Trading is 80% psychology and 20% strategy: Is this really true?

We frequently hear that trading is 80% psychology and 20% strategy. I’ve also read it in the forum in different threads, inparticular where people talk about the strategy being the least important part of trading and that there are profitable systems available and easy to find. But I don’t agree with this at all. I believe the psychology part is easier than finding a consistently profitable strategy.

I read in one post someone talking about trading like driving a car at a traffic light. When the light is red, you stop, when its green you drive. That’s it, simple as that. There is actually no psychology required. It’s the law, we just follow the rules and that’s what I found in my own trading. If theres no setup it’s a red light so i just sit and wait. Just like you would at a traffic light.

Funnily, I’ve also seen people say things like 'if I taught you my system, you wouldnt be able to trade it. Which I find very strange because if you can trade it then so can others. They just need to follow the rules. Once I found a consistently profitable system, I had the conviction to trade it with no fear just like driving a car. That part took me years, the trading itself just automatically fell into place. I have no need to revenge trade or have fomo because I know another trade is just around the corner.

I’d be interested in getting other peoples opinions on why we place so much importance on the psychology of trading.


Most users struggle with the aspect of putting their own money at risk. That is the scariest thing a person can do especially when there’s uncertainty if you’ll make any profit or lose it all. The strategy part is easy honestly, what happens when you get a few losses? You’ll say this isn’t working and try to find another way or approach I think that’s the bigger problem. When individuals face a string of losses they automatically think the strategy doesn’t work anymore. The psych part if you can get it down packed I feel you can use any strategy to eventually make money.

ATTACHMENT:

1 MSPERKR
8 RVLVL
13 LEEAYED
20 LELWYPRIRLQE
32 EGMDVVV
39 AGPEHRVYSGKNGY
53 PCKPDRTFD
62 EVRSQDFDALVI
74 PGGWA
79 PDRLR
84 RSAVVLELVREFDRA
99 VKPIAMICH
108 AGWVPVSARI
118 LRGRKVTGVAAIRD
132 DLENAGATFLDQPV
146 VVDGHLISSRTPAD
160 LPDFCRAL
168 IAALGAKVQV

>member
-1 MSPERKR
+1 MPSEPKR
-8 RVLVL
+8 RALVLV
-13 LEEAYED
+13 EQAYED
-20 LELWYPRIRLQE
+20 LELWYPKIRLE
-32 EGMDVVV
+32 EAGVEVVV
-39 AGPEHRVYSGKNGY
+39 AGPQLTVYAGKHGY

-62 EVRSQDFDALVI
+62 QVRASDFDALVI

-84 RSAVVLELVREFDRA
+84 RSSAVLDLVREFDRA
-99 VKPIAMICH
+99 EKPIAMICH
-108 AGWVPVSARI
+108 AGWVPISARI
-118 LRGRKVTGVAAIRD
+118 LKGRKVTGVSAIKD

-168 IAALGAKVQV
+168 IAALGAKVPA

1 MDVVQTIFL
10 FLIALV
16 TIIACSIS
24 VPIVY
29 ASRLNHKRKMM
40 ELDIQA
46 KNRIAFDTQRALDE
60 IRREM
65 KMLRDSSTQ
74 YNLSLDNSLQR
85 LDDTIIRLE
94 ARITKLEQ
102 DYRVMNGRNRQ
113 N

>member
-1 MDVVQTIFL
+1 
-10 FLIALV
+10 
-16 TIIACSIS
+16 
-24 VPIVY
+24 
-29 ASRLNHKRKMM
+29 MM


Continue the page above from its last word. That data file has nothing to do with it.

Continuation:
Very interesting and im coming from the same opinion.

As Jesse Livermore was fond of saying speculating has three aspects, market timing money management and psychology

I dont think anyone is more important than the other.

Some will certainly have bigger issues with one rather than the other though

Like you say - its really as simple as following the rules.

But new traders think its about bells and whistles.

When they start losing because they started wrong, yes it becomes all about psychology - or more appropriately the gamblers mentality.

But if they started the right way to begin with then it really would be just about following the rules.

It does all become about performance anxiety but it need not be that way.


i do read up alot about trading psychology, but are you aware how much some of these books cost?

Or how much a session with one of the cost?

Trading psychology is no more the Holy Grail than an indicator.

And some of these psychologists are making a mint out of it


If we could lessen the importance money has in our lives, then maybe we could all be better traders.

Its our belief there is never going to be enough AND getting money is hard that causes all our problems.

There Ive said it…I should charge an extortionate fee for that info!


Psychology is what drives the market. Fear greed complacency and stupidity has for centuries, been responsible for all of the major boom and bust markets.

If you read “The Way of The Turtle” you will soon understand that simply following rules is not the be all and end all to being a successful trader. Not all the turtles were successful purely because fear and uncertainty meant that some of the turtles could not follow the rules no matter how hard they tried.

However I don’t know if it is as much as 80% 20%. That could be debatable.



What one needs to learn about trading psychology is all out there for free.

Most new traders lack the patience and discipline to be profitable with any strategy and blow their account long before they ever could learn it. For most new traders the psychology behind markets and ability to stick to a plan is a major problem. I am happy you don’t fall into revenge trading, this is a good sign for your future as a trader. Unfortunately, the large majority fall into trading way too large when they have a string of winners and become euphoric and then they hit a string of losers and continue upping their position size in an attempt to make their money back until they have no account left. Trading is then deemed by them as a scam and they never attempt it again.

As far as it being hard to find a profitable strategy I have traded quite a few over my career and pretty much all of them could have been traded profitably even though at first I failed to trade them profitably. Once I got a good grasp on trading psychology I was able to realize this. For me personally pyschology was the missing link.

Heck, You only need to be right about 40% of the time. It’s not hard to find a strategy that does that. As a matter of fact I’ll offer one up right now. You can trade between support and resistance areas plotted on the daily chart.
Assuming the trade starts going your way and you don’t get stopped out, have an ounce of patience and hold the trade as it approaches the opposing support resistance area to see if it breaks through instead of immediately closing the trade. If it does break through, let that sucker run. Remember that broken support typically becomes resistance and vice versa and have the psychology to let it work itself out. If it pulls back to the area after breaking through and gives you another trade signal, trail your stop into profit and add to the position.